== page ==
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10 Job Opportunities for Men in the New Economy: Part 4: Farming

By: Steve Johnson

3/29/2010 - 48 Comments

According to several studies, men are indeed facing more job losses then woman because of the declines in the manufacturing and construction industries.

In part 1 I provided a list of job opportunities that I believe will be growing in demand for many years.

In this article, I’m going to continue providing details to support my assumptions. 

3. Farming/Gardening

There is a growing global food crisis that is putting a lot of people in danger of starvation in the next several years.  There are a lot of reasons why this is happening.

Natural disasters are increasing which are damaging food sources.  For example, hurricanes, floods and earthquakes have damaged many rice fields around the world.  These rice fields that cannot be quickly replaced and it will take many years before they will produce as much rice that they did before.

Natural disasters are not the only way the crops have been reduced. Changing weather patterns of extreme hot and cold temperatures are also reducing crops delivered to the market.  Both natural disasters and changing weather patterns are contributing to the global food shortage.

Just last week I had to pay an additional $.50 for a sub sandwich because of the increase in tomatoes prices.  Apparently a large percent of the current tomato crop recently froze in California. 

Tomatoes are a staple item for many types of food.  This tomato shortage will drive up the cost of many foods.
Along with shortages, the global credit crisis has been causing many nations to increase their tariffs, which are basically just another way to tax the public to help pay for the rising government debts. 

Tariffs are on the rise as they usually are after a deep recession, brought on by the global debt crisis that is likely to continue for many years.  Tariffs add to the costs of imports. 

Approximately 13 percent of all U.S. food is imported; double what it was 30 years ago.  The Food and Drug Administration (FDA) has been overwhelmed by the increase in demand to inspect all the food being imported. 

In the short run, the cheap food has hurt local food producers – but as the government increases the tariffs to pay for the additional inspections that are needed to ensure the quality of imported food – the cost of producing local foods are once again competitive.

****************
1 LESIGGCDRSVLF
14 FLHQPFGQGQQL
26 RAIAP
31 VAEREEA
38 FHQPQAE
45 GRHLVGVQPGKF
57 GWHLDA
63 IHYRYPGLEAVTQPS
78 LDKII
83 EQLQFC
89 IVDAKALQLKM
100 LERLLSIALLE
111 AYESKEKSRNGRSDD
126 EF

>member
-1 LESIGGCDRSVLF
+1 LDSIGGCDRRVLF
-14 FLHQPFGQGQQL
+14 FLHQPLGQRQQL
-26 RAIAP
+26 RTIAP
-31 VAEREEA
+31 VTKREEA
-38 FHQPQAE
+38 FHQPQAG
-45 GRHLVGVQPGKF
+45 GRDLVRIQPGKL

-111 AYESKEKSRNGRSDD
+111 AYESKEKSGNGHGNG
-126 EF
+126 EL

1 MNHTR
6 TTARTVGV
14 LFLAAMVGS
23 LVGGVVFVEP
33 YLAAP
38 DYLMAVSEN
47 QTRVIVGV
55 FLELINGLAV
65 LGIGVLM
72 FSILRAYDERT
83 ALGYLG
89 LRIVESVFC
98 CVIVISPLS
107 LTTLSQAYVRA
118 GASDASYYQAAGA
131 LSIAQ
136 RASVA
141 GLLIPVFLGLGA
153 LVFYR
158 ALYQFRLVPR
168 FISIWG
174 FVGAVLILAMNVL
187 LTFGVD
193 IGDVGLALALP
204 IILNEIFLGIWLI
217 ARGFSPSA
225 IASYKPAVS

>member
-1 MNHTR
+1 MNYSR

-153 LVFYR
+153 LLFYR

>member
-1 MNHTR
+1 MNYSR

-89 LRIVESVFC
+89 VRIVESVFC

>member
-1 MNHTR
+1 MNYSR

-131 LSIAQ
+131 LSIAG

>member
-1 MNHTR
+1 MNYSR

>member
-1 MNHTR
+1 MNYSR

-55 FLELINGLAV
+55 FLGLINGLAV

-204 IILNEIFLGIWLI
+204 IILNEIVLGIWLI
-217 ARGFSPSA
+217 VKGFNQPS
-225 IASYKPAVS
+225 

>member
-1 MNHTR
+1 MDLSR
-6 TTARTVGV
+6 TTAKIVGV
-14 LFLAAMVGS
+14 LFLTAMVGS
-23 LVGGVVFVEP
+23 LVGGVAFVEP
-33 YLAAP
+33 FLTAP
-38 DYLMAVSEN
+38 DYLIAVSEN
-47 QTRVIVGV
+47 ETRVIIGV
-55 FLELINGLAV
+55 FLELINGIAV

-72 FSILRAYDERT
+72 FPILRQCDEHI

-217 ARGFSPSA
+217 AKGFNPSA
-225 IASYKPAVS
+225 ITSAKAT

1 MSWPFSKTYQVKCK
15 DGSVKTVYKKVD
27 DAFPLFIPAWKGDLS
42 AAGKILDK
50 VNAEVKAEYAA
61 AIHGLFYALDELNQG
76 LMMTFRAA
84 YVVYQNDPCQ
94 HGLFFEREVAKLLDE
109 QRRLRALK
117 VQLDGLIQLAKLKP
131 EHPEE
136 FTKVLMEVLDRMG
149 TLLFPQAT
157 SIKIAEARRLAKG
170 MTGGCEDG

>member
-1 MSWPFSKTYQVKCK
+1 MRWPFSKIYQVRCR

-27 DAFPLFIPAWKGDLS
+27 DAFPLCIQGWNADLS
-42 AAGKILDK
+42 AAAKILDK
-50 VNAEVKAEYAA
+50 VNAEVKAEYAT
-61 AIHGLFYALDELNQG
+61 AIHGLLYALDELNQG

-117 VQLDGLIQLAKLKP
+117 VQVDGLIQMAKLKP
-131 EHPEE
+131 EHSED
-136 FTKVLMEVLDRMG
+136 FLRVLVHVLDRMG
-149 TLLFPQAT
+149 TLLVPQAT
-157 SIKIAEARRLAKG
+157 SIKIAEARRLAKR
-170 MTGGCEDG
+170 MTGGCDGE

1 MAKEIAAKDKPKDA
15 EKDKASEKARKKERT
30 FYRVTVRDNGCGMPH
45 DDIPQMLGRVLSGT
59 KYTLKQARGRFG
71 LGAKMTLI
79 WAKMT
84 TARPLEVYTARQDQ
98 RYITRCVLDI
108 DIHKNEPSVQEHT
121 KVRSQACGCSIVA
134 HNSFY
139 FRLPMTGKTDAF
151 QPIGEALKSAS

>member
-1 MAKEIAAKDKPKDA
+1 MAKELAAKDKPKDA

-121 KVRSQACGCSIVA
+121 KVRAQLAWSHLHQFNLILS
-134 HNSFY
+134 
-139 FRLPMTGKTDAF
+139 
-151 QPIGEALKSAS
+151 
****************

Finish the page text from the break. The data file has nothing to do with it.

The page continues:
Of course few realizes that they are actually paying part of their food costs through an increase in taxes - which taken together is much more expense then purchasing locally grown foods.  Voting to increase taxes to support the governments Food and Drug Administration to police foreign imports of cheap foods is much less efficient and much more expensive then growing food locally.  We are in effect subsidizing foreign imports with tax dollars - pretty stuppid.

Then there is the growing fear that genetically modified plants and fertilizers are perhaps contributing to the increase in diseases.  This is also fueling a debate for local organic foods. 

The green energy hype is also fueling the demand for locally grown food because locally grown foods reduce the amount of oil that is needed to transport and store foods.  The number of local farmer markets' across the nation has doubled just in the last few years.  I have seen four local farmer markets' start up in my area alone.

All these things taken together result is a growing demand to grow more food, both by large farmers and small hobby farmers.  The mid-west states have some of the best farm land in the world.

This trend is also creating many jobs related to the industry. For example, everything from tractor suppliers to seed suppliers are already seeing large increases in sales.  The companies that supply the needs of the farmers are going to continue to see growth. 

If you are looking for a job, consider looking at companies related to producing food or perhaps consider starting your own hobby farm and selling food at a local farmers market.  Or if you want a government job, consider working for the FDA. 

If you don't find a job in this industry but live in an area that has good soil for growing food, then consider creating your own job by planting a garden to feed your own family.  Here is an article about my garden which I have estimated to be worth $3300 per year.

In Part 5, I’m going to continue providing detail about these jobs and why I think demand will continue to grow.

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What You Should Know About Inflation

This book presents the Austrian theory of money in the clearest possible terms, and contrasts it with the fallacies of government management. Hazlitt takes on not only the Keynesians but also the monetarists, as well as anyone who believes that government debt accumulation and manipulation of interest rates are harmless. Hazlitt touches on a wide variety of macroeconomic topics, including budget and trade issues, as well as the economic history of inflation.

Gardening When It Counts: Growing Food in Hard Times

The decline of cheap oil is inspiring an increasing number of North Americans to achieve some measure of backyard food self-sufficiency. In hard times, the family can be greatly helped by growing a highly productive food garden, requiring little cash outlay or watering. This book shows any family with access to 3-5,000 sq. ft. of garden land can halve their food costs.

The Vegetable Gardener's Bible

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